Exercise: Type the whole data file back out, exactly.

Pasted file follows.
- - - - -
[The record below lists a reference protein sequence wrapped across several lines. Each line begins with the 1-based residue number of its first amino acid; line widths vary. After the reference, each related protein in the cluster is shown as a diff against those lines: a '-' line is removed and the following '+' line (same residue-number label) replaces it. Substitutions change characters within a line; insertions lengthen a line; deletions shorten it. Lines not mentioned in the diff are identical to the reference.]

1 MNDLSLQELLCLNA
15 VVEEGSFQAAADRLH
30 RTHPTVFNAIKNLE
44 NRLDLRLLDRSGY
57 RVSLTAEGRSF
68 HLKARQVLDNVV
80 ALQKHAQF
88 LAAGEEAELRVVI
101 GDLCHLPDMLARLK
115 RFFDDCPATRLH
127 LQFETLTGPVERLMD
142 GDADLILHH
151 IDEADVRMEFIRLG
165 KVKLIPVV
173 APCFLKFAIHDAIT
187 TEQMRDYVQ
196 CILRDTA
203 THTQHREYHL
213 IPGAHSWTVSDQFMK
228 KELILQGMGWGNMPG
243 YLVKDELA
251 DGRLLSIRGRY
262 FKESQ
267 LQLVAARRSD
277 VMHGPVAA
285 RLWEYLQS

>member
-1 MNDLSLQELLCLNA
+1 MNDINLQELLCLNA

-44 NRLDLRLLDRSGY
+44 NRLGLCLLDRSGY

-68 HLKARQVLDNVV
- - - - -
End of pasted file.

[The record below lists a reference protein sequence wrapped across several lines. Each line begins with the 1-based residue number of its first amino acid; line widths vary. After the reference, each related protein in the cluster is shown as a diff against those lines: a '-' line is removed and the following '+' line (same residue-number label) replaces it. Substitutions change characters within a line; insertions lengthen a line; deletions shorten it. Lines not mentioned in the diff are identical to the reference.]

1 MNDLSLQELLCLNA
15 VVEEGSFQAAADRLH
30 RTHPTVFNAIKNLE
44 NRLDLRLLDRSGY
57 RVSLTAEGRSF
68 HLKARQVLDNVV
80 ALQKHAQF
88 LAAGEEAELRVVI
101 GDLCHLPDMLARLK
115 RFFDDCPATRLH
127 LQFETLTGPVERLMD
142 GDADLILHH
151 IDEADVRMEFIRLG
165 KVKLIPVV
173 APCFLKFAIHDAIT
187 TEQMRDYVQ
196 CILRDTA
203 THTQHREYHL
213 IPGAHSWTVSDQFMK
228 KELILQGMGWGNMPG
243 YLVKDELA
251 DGRLLSIRGRY
262 FKESQ
267 LQLVAARRSD
277 VMHGPVAA
285 RLWEYLQS

>member
-1 MNDLSLQELLCLNA
+1 MNDINLQELLCLNA

-44 NRLDLRLLDRSGY
+44 NRLGLCLLDRSGY

-68 HLKARQVLDNVV